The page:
And if you ever find yourself in Brooklyn, I am truly sorry, but will offer up two small glimmers of hope:


Ana Maria's (Brooklyn Pizza)

Pizza by the slice. No frills establishment. 179 Bedford Avenue in BROOKLYN, Williamsburg


Baked (bakery)

Get thee a p'butter candied rice krispy treat. Thank me later. 359 Van Brunt Street in BROOKLYN, Red Hook



Hotels:


Moderate priced accommodations with good locations and most of all, they are CLEAN.


The Pod (European Style, meaning bathrooms/showers are single people, lockable, one person at a time, but they are shared among four or five rooms)

230 E 51st St

New York, NY 10022

(212) 355-0300


The Paramount NYC (note: beds are low, like, on the floor)

235 West 46 Street

New York, NY 10036

(212) 764-5500




7 comments:

d e r e k said...

You're obviously not hip enough to appreciate Brooklyn. You mention Ana Maria's, but not Grimaldi's? Even if you just walk right past Grimaldi's, you'll get the best view of lower Manhattan around.

As for Staten Island, I agree there isn't much there. However, at the southern tip there's a magical pizza place. Take the train to the last stop (Tottenville) and find the Towne Deli just outside the station. Sure, it's probably 45 minutes on the train, but the pizza is fantastic.

Mary said...

Drock: Thanks for the additional tips... and yeah, the only thing that I dislike more then Brooklyn itself is all the hipsters who infest it, so yeah.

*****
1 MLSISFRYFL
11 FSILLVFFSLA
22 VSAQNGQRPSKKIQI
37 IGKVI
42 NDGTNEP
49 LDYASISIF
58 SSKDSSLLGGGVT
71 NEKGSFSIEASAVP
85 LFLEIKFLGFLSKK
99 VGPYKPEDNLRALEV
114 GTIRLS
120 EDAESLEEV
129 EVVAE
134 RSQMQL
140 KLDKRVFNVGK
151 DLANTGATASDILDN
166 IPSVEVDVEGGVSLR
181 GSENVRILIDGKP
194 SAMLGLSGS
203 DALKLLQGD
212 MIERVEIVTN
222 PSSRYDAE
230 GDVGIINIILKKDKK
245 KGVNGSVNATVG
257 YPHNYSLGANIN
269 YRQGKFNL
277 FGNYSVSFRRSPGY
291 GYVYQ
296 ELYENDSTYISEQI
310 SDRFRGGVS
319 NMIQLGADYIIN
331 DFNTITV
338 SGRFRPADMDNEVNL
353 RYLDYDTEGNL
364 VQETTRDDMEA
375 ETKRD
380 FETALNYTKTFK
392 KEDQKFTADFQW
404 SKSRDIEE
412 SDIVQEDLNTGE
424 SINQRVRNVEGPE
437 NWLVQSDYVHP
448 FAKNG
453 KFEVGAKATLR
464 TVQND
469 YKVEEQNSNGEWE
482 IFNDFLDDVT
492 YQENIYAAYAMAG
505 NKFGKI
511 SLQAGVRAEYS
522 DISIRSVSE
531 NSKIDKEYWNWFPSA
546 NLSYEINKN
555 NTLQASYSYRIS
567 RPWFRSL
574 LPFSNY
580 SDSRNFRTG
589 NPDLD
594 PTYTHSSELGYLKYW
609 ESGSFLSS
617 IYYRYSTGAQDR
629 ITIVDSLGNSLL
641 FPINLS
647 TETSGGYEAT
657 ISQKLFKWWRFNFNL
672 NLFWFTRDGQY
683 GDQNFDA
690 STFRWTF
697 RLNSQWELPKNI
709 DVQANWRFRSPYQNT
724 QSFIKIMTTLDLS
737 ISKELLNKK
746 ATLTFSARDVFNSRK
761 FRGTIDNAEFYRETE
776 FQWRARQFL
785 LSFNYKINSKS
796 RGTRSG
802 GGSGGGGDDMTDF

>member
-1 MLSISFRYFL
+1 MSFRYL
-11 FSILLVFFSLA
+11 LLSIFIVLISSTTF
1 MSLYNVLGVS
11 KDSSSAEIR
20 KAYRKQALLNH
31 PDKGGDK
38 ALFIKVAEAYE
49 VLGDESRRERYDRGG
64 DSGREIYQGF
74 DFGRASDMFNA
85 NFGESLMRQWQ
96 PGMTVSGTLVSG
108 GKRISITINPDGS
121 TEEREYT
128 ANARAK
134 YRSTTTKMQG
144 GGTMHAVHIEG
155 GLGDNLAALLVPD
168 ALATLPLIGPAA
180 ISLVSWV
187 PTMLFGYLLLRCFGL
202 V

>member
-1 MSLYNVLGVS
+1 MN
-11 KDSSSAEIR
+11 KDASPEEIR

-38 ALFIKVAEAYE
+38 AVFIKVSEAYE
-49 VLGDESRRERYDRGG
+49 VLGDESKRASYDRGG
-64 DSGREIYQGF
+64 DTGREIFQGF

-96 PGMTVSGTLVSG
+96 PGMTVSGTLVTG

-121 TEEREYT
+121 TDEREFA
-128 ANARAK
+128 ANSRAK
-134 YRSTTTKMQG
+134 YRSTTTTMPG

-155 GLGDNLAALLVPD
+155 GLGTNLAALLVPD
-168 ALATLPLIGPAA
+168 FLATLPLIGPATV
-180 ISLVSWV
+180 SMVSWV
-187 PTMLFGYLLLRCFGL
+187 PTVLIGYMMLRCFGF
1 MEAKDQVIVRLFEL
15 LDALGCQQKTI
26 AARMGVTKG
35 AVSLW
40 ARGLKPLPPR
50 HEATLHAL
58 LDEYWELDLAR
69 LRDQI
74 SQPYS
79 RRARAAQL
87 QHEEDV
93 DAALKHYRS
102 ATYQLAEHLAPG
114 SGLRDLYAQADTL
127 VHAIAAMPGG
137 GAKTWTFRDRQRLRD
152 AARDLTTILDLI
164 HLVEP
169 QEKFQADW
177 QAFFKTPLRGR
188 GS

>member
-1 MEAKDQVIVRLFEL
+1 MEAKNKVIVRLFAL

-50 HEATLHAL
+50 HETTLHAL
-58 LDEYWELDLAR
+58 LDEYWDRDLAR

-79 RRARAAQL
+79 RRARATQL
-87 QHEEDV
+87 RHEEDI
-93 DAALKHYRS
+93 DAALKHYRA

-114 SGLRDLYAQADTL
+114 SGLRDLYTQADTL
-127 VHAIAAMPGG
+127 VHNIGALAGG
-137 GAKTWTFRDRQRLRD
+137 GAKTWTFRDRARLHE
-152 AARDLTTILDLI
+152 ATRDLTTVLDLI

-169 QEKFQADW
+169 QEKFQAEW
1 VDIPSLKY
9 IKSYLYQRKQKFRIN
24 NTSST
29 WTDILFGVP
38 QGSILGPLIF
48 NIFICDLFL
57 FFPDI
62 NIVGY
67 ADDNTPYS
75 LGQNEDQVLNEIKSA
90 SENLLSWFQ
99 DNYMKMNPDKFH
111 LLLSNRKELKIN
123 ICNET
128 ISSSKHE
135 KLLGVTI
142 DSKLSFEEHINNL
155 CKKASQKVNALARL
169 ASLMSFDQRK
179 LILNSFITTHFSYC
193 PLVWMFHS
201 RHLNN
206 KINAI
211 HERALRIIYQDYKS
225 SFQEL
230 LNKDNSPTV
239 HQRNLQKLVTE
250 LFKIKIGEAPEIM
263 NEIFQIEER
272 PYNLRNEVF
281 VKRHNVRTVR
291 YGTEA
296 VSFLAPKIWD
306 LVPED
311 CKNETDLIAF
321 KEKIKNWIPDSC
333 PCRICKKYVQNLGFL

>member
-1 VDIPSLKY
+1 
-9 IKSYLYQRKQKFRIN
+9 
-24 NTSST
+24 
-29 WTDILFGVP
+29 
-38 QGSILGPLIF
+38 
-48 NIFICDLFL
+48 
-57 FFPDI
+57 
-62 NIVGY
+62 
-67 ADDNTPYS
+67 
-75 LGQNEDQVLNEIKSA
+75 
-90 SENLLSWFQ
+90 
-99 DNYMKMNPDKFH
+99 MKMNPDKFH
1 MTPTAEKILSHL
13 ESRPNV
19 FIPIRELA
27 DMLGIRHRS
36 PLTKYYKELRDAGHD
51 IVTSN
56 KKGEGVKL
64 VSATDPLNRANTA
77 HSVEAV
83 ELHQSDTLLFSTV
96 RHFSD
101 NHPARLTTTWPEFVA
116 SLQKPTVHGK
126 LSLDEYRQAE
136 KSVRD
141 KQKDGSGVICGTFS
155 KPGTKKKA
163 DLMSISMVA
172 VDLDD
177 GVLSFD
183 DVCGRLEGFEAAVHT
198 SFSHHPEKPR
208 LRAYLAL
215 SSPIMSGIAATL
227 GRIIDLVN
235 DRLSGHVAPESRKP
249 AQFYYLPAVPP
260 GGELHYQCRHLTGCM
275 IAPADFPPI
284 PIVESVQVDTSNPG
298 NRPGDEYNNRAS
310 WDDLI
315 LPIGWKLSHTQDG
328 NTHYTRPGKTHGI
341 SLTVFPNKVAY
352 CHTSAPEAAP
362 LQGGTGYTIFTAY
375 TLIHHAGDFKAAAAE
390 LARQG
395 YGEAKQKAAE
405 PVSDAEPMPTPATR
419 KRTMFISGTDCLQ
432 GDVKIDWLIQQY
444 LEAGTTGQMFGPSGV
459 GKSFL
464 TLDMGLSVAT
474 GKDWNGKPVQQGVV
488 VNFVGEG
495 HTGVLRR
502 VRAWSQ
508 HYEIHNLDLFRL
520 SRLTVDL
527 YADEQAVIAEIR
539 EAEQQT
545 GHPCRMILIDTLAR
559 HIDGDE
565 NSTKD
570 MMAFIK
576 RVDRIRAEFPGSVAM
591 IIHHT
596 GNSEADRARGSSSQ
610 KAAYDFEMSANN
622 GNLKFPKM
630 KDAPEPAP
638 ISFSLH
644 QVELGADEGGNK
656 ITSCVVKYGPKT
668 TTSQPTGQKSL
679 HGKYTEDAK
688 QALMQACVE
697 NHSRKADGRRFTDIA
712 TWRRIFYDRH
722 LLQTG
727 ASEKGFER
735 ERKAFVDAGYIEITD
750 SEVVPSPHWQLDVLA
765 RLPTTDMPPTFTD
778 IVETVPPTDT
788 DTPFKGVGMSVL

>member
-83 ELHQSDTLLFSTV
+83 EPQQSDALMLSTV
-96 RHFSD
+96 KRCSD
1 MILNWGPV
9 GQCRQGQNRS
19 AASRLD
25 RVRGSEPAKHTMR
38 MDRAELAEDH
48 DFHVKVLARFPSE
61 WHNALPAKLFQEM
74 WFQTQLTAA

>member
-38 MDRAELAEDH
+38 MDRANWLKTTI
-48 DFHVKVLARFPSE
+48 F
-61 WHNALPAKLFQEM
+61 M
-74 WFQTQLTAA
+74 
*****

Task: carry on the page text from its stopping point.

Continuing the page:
Amy J. said...

THREE days! I am so excited I'm about ready to hop on a plane tonight!!!

Michelle said...

Is there a hidden message because you had WAY more food places than tourist sites? I would like to see you do a post on DC places to visit. I want to go again, I haven't been since high school.

Mary said...

Oh Michlle, make no mistake- it is not a hidden message at all- it is a fact: I go to NYC to eat well, shop a lot and be ammused.

DC edition is in the works ;)

Contessa Elegante said...

Wow! Thanks! I think you will hate our family now though because Matt served his mission in Brooklyn, and he's pretty much "Brooklyn forever..."
Yeah, crazy that you know Billy! I don't know Billy well, but we are pretty tight with Amy's family. Matt calls them his pseudo family. :) Amy is AMAZING and I'm pretty sure they are perfect for each other.
I miss you too. :(

Hayley's Comment said...

I second the banana pudding. I have been trying to replicate it for years and am close! I also enjoy the POD hotel although it is loud with not very heavy doors to keep voices out. I also have to express my dittoness on the MoMA museum shop. My favorite indoor place in the city if you can believe it. I'm a sucker for art.